The song in this video is an AfroCuban lullaby called “Drume Negrita.” In the song, an AfroCuban mother is trying to sing her baby daughter to sleep. She tells her baby that if she goes to sleep, she’ll buy her a new crib with a cap on it and a bell. I heard this song a lot growing up; when my father was feeling especially nostalgic for home he would sing “Drume Negrita” to himself. In an effort to connect his kids to their culture, he would share little bits of information about the song with us from time to time to help us understand its cultural significance. Like the fact that pronunciation in the song was bit different from standard Spanish because it was sung in an AfroCuban dialect—so “Duermes” turned into “Drume.”
My understanding of Latinidad is very deeply rooted in the cultural knowledge my father shared with me. As a Cuban refugee, he was usually our only tangible connection to a family we never met, a country we never saw, and a history rarely taught to us.
When he talked about “Drume Negrita,” he would also tell us about Bola De Nieve, the man who sings the song in the video above. Ignacio Jacinto Villa was a prominent AfroCuban pianist during the 20th century. Although his stage name literally translates to “Snowball,” he was a dark-skinned AfroCuban man. As an artist he had an affinity for folk music and traditional AfroCuban songs, which he studied while in university. Though he originally intended to become a professor of music, he decided to pursue music outside of academia, becoming an elite Cuban artist. His music honors the heritage and history of AfroCubans in a country that exploited the work of African slaves as the basis of its sugar industry. His music provided me my first glimpses of Cuban history, long before I would be taught any of it in a classroom.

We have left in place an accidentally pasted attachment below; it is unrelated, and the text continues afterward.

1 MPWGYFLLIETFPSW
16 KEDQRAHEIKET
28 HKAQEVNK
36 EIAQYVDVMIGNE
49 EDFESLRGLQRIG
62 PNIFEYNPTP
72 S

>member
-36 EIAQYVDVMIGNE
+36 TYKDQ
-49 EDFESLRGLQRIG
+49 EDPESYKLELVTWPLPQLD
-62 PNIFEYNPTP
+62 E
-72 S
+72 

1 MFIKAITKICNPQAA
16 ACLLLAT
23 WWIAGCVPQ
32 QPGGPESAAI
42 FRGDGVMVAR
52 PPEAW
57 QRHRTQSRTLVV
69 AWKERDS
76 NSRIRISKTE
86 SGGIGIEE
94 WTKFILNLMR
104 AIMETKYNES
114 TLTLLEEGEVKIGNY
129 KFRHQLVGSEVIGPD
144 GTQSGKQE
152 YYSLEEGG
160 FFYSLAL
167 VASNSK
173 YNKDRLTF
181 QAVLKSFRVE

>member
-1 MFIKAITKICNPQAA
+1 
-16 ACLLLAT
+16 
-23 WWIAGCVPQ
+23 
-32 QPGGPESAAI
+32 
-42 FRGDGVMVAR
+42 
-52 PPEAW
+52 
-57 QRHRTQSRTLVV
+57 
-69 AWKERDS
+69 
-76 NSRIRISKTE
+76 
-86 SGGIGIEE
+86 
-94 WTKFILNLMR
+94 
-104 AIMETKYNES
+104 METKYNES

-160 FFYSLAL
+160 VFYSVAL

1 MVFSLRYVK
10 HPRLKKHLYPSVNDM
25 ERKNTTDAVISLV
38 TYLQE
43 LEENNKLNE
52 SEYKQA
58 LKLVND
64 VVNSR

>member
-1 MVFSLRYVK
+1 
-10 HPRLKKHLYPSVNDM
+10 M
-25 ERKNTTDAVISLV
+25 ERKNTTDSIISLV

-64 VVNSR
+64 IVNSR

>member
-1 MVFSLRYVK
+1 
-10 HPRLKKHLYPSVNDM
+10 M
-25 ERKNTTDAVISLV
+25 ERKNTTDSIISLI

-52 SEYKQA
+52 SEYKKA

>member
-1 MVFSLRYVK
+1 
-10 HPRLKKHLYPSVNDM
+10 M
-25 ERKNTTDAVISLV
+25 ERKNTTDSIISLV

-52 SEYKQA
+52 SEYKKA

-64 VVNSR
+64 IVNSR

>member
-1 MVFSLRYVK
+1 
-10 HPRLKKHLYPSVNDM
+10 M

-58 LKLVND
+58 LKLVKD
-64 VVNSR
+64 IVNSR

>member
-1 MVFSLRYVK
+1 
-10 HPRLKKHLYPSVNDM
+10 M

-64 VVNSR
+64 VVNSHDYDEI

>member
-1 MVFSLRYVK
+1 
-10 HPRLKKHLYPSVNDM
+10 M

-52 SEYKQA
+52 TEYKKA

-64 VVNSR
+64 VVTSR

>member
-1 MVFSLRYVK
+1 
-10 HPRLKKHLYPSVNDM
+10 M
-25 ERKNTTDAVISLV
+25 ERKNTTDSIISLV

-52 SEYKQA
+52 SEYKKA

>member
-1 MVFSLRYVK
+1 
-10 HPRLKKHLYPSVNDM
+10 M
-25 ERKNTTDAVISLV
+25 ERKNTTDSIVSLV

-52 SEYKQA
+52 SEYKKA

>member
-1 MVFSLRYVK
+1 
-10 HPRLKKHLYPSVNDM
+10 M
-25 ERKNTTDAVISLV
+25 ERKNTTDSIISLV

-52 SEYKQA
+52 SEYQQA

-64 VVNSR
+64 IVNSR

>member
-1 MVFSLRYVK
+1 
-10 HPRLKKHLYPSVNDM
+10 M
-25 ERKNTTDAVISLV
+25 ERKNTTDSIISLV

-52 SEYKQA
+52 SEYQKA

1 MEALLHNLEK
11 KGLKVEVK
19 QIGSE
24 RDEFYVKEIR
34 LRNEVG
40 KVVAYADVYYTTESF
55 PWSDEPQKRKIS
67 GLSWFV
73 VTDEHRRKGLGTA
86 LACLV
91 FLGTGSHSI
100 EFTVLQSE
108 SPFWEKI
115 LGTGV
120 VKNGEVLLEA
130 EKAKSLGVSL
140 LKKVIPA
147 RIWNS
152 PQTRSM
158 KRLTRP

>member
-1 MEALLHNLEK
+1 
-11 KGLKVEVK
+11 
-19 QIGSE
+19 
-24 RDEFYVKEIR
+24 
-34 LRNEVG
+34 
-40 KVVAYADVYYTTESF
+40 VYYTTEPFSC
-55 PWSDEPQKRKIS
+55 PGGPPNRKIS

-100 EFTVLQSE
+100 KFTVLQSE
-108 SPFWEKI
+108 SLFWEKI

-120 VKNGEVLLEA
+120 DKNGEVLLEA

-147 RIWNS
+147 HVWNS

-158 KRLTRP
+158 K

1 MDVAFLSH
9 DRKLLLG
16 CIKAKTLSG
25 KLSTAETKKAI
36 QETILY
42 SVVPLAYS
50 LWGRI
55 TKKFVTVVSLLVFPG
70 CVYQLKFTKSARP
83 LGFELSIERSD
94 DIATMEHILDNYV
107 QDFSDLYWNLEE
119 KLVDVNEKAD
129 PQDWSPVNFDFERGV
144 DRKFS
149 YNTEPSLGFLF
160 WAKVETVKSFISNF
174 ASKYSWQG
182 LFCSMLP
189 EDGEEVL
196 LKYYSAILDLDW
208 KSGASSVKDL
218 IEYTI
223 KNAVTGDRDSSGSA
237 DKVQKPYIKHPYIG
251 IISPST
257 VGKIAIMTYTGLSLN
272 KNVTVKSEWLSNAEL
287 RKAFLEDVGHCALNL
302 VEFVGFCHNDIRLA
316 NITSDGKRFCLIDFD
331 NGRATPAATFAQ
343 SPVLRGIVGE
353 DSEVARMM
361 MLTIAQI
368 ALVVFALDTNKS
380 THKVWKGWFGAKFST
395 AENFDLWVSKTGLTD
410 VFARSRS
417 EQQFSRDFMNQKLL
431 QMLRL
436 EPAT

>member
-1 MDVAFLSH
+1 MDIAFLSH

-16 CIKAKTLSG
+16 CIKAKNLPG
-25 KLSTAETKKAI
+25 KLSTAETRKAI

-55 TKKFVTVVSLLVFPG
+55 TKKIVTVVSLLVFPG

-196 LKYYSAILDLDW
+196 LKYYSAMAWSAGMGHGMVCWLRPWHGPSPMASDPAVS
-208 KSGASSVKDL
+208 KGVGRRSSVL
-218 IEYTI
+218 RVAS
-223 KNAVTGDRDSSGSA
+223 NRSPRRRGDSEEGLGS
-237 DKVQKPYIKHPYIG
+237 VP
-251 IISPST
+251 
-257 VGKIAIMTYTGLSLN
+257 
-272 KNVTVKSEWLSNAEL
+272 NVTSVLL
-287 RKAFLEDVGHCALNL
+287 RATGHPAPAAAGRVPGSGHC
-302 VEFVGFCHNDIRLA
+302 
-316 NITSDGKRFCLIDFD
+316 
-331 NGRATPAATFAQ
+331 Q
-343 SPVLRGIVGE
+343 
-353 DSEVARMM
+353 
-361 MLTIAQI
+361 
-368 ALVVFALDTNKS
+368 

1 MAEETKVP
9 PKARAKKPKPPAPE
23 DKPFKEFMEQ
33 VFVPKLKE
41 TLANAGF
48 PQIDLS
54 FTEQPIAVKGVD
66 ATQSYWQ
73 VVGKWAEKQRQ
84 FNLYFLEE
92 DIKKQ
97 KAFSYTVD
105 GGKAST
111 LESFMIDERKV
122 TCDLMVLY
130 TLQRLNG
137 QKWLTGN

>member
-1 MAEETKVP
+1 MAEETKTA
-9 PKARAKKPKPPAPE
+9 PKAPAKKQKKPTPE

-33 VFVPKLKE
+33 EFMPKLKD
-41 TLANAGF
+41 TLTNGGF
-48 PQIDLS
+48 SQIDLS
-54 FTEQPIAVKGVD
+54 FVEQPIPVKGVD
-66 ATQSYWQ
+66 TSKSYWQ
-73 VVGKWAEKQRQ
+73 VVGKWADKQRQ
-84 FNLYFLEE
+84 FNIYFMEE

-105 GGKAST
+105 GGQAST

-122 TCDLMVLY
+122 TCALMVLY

Bola De Nieve was also a gay man and a Fidelisto. In fact, he is one of the few queer Cubans who were spared during the revolution because of his strong support for communism. These last two things were never part of the factoids my father would share with us. Dad never liked to talk about politics with us and he definitely never wanted to talk to us about sexuality.
For me, Bola De Nieve’s music evokes strong feelings about cultural preservation. When I hear his songs, I hear a man who dedicated his career to preserving and honoring African contributions to Cuban culture; I hear my father teaching me about Bola De Nieve, about my heritage; I hear the frustrations of my younger self, struggling to understand what it meant to be queer and Latin@ without role models. Learning about the cultural significance of Villa helped me understand my own place within the Cuban community—as a second generation Cuban, as a queer Cuban, as a Latin@ in America.
By Mylanie Sanchez